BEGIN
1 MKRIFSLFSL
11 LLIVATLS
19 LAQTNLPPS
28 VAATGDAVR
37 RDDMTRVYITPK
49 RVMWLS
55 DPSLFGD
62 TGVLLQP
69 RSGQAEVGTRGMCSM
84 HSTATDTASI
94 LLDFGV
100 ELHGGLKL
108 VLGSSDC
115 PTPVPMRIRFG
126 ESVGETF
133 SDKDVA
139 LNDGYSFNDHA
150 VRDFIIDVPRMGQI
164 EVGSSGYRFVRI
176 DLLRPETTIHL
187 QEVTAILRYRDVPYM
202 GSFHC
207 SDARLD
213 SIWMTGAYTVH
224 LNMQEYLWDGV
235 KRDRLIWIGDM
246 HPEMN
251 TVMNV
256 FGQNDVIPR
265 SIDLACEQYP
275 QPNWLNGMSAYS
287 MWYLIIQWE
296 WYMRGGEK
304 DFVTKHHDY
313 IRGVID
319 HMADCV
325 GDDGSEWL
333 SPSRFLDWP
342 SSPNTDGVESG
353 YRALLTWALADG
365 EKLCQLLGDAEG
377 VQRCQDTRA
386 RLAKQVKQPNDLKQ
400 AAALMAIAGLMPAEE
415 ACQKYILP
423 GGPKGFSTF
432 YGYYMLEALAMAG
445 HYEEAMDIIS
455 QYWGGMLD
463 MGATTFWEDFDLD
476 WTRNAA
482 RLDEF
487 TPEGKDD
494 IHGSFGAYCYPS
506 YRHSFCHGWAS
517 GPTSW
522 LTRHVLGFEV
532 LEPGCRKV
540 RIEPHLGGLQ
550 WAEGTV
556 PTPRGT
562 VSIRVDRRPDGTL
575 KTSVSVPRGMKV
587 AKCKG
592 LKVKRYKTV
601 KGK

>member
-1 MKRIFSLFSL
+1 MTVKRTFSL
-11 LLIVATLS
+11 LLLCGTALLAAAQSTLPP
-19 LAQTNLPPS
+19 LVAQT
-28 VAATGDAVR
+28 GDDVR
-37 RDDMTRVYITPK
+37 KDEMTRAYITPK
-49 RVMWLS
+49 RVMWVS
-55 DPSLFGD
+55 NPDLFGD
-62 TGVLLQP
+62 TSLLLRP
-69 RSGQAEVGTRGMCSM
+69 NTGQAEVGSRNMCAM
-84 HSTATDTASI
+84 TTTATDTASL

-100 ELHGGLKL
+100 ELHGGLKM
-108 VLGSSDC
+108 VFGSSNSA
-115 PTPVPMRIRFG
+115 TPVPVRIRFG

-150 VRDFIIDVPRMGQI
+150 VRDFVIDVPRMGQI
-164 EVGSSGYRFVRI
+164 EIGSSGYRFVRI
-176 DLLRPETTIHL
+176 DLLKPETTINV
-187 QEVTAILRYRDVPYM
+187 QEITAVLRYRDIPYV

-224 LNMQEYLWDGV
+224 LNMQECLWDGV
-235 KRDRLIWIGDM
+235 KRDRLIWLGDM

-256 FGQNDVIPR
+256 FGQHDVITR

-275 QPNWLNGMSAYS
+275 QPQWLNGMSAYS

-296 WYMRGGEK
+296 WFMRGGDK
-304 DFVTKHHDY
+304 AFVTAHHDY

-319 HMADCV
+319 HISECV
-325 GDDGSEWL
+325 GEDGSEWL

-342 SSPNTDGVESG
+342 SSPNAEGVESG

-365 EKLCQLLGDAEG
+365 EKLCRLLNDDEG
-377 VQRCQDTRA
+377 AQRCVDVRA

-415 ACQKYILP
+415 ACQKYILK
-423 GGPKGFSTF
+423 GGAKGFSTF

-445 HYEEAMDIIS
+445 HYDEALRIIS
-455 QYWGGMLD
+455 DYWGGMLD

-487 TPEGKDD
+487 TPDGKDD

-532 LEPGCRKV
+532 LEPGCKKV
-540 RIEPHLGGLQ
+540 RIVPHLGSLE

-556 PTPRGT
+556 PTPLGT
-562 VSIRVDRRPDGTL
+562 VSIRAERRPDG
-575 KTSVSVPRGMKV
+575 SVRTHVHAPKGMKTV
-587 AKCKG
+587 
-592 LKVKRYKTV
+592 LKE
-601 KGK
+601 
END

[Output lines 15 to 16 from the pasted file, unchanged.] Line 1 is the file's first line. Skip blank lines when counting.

126 ESVGETF
133 SDKDVA